Today, we were in the ER for hours before he finally saw someone. Yes, there were real emergencies that needed immediate attention, but most of the people I saw there could probably have gone to a clinic. Then again, I’m no doctor either.

    I think we should all do our parts. And I think the emerg nurses at triage should be able to tell people if what they are seeking medical attention for is treatable outside of the hospital or if this is something that needs to be seen immediately. Heck, I even think they should turn around people if their “emergency” is not an emergency.

    Just my opinion!

  2. admin   May 25, 2010 at 5:46 AM

    Hi Julia,

    That sadly is where the lawyers come into play. If a hospital turn someone away then they could be liable if anything happens to them. I think it’s time to stop “culling the herd” and for people to tell the government what they want and if they want healthcare instead of sending soldiers to Afghanistan at $500K each per year then perhaps that’s what needs to be done.

    We’re seeing hospital and service cuts here in Cornwall and try and find a GP? Or how many people now need to travel to Ottawa for services?

    There’s so much voter apathy out there that if Apathy was a candidate in most elections it’d win. People need to realize that each and every vote counts and their voices do matter.

    Hope your dad gets better and lucky for him that he has family that care. Sadly there are an awful lot of people who by the time they get older won’t have that family support.

  3. s'mee   May 25, 2010 at 3:03 PM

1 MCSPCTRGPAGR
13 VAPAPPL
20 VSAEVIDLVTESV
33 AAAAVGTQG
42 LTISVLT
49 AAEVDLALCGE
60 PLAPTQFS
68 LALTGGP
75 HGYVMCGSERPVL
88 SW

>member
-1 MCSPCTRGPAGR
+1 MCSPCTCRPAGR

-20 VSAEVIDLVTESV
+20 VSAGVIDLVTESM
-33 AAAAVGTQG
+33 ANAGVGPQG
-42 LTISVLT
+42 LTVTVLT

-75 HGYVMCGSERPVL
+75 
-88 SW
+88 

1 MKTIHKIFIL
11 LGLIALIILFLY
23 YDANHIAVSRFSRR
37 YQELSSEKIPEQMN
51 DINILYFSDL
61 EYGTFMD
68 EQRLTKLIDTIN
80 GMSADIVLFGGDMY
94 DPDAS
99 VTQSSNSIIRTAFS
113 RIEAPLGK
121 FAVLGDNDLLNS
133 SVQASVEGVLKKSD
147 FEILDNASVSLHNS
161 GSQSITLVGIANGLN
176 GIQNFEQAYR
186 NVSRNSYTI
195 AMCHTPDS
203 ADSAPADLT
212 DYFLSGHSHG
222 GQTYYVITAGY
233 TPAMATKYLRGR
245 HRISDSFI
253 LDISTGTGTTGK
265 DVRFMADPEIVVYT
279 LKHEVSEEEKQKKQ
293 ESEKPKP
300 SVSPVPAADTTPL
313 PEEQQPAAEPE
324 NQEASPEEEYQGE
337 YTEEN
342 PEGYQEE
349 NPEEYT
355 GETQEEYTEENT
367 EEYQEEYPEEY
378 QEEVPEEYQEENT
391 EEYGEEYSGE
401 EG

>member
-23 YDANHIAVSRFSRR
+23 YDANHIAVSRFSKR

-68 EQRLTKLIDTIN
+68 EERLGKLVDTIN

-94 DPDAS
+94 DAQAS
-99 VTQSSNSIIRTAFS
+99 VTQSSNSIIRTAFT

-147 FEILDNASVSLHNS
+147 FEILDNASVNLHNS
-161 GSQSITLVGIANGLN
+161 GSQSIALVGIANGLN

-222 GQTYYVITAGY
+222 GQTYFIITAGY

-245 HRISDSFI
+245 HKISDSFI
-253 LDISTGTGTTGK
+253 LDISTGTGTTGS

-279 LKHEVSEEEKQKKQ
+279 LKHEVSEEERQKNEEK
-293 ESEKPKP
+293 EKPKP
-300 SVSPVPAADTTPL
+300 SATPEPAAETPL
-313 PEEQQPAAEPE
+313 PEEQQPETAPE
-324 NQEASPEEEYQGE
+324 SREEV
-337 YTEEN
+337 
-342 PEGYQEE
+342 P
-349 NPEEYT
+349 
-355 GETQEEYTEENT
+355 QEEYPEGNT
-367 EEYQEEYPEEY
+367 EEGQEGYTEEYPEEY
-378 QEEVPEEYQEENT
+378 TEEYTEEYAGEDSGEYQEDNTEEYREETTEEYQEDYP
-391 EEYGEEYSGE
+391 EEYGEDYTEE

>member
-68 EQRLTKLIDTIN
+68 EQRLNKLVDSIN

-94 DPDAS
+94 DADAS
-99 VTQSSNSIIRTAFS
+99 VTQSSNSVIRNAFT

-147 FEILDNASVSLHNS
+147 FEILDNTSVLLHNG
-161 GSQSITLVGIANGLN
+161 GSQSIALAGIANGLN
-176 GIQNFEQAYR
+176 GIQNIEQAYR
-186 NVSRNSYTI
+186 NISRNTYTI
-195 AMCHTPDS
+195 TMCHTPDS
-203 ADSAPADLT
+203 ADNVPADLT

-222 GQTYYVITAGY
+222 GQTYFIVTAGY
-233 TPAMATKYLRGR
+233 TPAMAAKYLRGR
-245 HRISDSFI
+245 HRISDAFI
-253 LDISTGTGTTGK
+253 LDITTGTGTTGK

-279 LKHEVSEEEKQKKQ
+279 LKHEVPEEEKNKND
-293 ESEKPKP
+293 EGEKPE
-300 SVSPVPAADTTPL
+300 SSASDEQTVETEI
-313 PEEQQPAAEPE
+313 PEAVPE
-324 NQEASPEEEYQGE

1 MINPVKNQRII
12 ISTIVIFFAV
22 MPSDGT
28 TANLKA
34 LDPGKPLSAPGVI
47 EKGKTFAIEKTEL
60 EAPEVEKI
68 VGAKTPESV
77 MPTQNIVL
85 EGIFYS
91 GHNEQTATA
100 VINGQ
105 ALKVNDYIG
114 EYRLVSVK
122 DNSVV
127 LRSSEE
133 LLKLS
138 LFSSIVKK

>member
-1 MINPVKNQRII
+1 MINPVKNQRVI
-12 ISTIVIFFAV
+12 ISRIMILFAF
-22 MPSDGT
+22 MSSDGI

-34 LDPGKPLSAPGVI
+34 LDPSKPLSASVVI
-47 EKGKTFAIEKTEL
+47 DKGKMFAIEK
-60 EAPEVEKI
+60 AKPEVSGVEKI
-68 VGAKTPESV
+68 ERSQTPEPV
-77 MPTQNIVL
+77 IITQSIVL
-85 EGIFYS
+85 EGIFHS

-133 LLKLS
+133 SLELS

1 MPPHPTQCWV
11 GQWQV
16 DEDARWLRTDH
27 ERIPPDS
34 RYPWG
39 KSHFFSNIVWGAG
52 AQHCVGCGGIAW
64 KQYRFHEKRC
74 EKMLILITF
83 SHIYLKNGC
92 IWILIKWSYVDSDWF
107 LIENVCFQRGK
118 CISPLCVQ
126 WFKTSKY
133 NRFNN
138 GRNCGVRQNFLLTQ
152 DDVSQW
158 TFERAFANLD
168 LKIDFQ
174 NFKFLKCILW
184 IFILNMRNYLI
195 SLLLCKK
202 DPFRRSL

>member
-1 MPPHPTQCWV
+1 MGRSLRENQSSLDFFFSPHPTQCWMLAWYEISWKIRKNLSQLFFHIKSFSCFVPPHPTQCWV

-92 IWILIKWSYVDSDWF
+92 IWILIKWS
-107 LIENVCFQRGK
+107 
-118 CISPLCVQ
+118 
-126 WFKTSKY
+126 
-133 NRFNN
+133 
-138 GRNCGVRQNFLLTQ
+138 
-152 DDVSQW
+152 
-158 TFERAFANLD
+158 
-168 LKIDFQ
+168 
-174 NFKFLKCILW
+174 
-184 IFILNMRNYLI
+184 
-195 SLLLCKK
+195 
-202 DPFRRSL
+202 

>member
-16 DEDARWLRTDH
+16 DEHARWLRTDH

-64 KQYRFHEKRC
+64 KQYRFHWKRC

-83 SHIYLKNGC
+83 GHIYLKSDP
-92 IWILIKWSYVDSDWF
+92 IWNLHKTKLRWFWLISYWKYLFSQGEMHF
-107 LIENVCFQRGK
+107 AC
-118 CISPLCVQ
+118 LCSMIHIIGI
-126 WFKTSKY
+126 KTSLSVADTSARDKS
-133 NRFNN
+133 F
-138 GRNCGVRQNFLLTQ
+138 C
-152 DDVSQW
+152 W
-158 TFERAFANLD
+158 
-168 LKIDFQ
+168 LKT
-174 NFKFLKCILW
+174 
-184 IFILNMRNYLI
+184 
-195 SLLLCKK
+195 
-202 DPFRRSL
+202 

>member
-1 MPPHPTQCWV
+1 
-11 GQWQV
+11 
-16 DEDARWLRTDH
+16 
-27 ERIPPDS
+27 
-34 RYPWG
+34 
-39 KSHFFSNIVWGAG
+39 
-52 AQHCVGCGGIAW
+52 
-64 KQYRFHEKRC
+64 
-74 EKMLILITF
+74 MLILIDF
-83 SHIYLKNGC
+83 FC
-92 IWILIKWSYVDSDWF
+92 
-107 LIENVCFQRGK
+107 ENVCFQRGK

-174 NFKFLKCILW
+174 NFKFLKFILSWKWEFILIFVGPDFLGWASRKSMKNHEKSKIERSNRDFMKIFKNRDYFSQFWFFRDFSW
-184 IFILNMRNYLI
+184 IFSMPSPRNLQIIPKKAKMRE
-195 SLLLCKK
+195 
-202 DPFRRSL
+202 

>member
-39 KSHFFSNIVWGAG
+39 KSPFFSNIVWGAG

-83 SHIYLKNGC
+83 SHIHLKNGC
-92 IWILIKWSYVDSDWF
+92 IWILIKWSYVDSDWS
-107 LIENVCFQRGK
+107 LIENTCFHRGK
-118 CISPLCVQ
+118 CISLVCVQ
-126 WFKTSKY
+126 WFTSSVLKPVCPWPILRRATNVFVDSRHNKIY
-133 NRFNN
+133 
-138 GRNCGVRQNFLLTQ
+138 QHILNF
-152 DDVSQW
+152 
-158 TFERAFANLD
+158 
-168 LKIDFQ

Our health care is now only third to Italy and Germany. We are on a huge downward spiral.
    My SO had a few different surgeries over the past few years and each was an eye opening experience. Taken into the hospital by ambulance early in the morning bent over with sever abdominal pain. The Dr at the time administered a pain reliever to help with the discomfort. That was at 6am, around 8 am the shifts change and we had to explain the whole situation over again. We waited over 12 hrs in emergency because the pain killer had eliminated the symptoms and nobody could determine what had happened. Later that same evening the pain returned and following x-rays a prognosis was given. Everything turned out ok, but the procedure was a bit odd. Why provide pain killers until you have at least triaged the patient?
    Following the surgery from this instance the nurse brought in a pan towels and soap telling them “ if you can clean yourself off you can go home”

    In another instant in Alberta we had just moved out there. My SO was again rushed in for abdominal pain. The prognosis was unclear however the appendix was enlarged. We had to decide if it was to be removed not the Dr. The patient was moved around from room to room pre surgery and post that I couldn’t find them each time I took the kids out for dinner or just to get out and about. We showed up just before surgery to wish them well and low and behold had to walk them to OR after stopping to pick up another person due for surgery.

    Another family member was brought in by ambulance recently, senior person, at or shortly before dinner. There was a fair amount of people in emergency at the time in other beds. After speaking with the Dr it was decided they were to stay until morning. The person was hungry and there was no food for any of the patients . A nurse offer her lunch and it was accepted graciously by a hungry patient.

  4. Stan   May 25, 2010 at 4:17 PM

    If we were to go the “Soylent Green” route, then the statement that “Farmers Feed Cities” would not necessarily be true.